Fig. 1 shows the evolution of the shear storage modulus (G’) and loss tangent (tan(δ)=G’’/G’) of the chitosan-based hydrogel as a function of time over 60 minutes. The results show an increase in the shear storage modulus of the hydrogel and a decrease in the loss tangent with time accompanying a gradual shift from viscous liquid (tan(δ) ~ 1) to soft viscoelastic solid (tan(δ) ~ 0). Fig. 2 shows the temporal evolution of the shear storage modulus (G’) of chitosan hydrogel samples that have been exposed to the digestion solution (papain) or distilled water. The gelation kinetics during the first 60 min was nearly identical for both samples. Adding distilled water did not change the gelation process and storage modulus of the reference sample continued to increase (increase in G’ by 70 % in 1 h). However, when the papain solution was added, the sample started to lose its mechanical strength (decrease in G’ by 25 % in 1 h). Chitosan, which is a copolymer of glucosamine (GlcN) and N-acetylglucosamine (GlcNAc) linked by beta-1,4-glycosidic bonds, can be degraded by nonspecific enzymes. Among such enzymes, papain depolymerizes chitosan efficiently, mainly on GlcN-GlcNAc bonds, yielding low-molecular-weight chitosans and chitooligosaccharides. As a result, the solubility of chitosan increases and its viscosity decreases. In a hydrogel, this leads to reduced mechanical properties and eventually dissolution of the gel. We can conclude that the decrease in mechanical properties measured by ElastoSens™ Bio was directly related to the degradation initiated by the action of the enzymatic solution. The instrument was able to measure this effect without altering the microstructure of the hydrogel.


Fig. 1: Time evolution of the viscoelastic properties of a chitosan hydrogel during cross-linking.

Fig. 2: Shear storage modulus (G’) as a function of time for chitosan-based hydrogels (orange line, gelation kinetics) and chitosan-based gels with papain digestion solution (turquoise line, degradation kinetics).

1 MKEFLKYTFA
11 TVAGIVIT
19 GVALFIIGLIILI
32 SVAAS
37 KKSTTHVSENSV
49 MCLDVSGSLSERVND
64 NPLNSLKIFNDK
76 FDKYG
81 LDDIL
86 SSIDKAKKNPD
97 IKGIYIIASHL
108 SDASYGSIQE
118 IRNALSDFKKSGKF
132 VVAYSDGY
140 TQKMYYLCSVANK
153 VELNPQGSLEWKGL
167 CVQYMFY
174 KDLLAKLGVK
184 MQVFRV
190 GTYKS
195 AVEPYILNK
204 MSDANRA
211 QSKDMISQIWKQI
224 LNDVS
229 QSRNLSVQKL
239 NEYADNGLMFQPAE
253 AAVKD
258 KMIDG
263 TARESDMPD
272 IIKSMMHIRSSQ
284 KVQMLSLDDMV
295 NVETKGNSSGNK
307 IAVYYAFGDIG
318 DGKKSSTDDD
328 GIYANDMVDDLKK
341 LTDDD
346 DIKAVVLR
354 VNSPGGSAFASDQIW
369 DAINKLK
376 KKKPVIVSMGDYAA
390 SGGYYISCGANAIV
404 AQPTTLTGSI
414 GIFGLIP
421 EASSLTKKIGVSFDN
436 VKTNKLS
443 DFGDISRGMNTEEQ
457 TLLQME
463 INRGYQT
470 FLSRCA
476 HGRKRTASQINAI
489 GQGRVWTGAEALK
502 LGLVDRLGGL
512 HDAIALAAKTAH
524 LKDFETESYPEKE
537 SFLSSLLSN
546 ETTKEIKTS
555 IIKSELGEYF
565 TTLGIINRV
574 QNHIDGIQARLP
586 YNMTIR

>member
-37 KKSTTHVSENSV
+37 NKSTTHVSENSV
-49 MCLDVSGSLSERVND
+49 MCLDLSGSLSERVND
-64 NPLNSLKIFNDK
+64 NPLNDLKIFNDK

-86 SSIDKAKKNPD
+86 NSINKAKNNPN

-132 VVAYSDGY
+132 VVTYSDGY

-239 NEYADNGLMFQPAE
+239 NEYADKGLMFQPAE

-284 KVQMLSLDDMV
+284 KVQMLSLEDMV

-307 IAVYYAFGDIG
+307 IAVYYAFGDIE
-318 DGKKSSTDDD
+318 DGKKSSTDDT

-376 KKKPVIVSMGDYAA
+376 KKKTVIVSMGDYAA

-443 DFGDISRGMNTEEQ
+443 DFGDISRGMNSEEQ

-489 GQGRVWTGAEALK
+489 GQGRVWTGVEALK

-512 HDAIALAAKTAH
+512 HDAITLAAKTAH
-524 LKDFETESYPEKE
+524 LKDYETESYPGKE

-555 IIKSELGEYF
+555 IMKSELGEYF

The viscoelastic measurements performed on chitosan-based hydrogels in real time allowed the obtention of their gelation and degradation curves. The diffusion of papain into the chitosan-based hydrogel for 10 minutes was enough to induce its degradation which was observed by the progressive decrease of the shear storage modulus with time.



— ElastoSens™ Bio is able to capture subtle mechanical changes in real time during the degradation of hydrogels in contact with digestion solutions

— ElastoSens™ Bio is an easy-to-use instrument that measures the viscoelastic evolution during gel formation and degradation.

— Thanks to its contact-free testing technology, the ElastoSens™ Bio allows the exposition of hydrogels and biomaterials to simulated physiological conditions such as enzymatic solutions.



[1] Sharpe, L. A., Daily, A. M., Horava, S. D., & Peppas, N. A. (2014). Therapeutic applications of hydrogels in oral drug delivery. Expert opinion on drug delivery, 11(6), 901-915.

[2] Wooster, T. J., Acquistapace, S., Mettraux, C., Donato, L., & Dekkers, B. L. (2019). Hierarchically structured phase separated biopolymer hydrogels create tailorable delayed burst release during gastrointestinal digestion. Journal of colloid and interface science, 553, 308-319.

[3] Ceccaldi, C., Strandman, S., Hui, E., Montagnon, E., Schmitt, C., Hadj Henni, A., & Lerouge, S. (2017). Validation and application of a nondestructive and contactless method for rheological evaluation of biomaterials. Journal of Biomedical Materials Research Part B: Applied Biomaterials, 105(8), 2565-2573.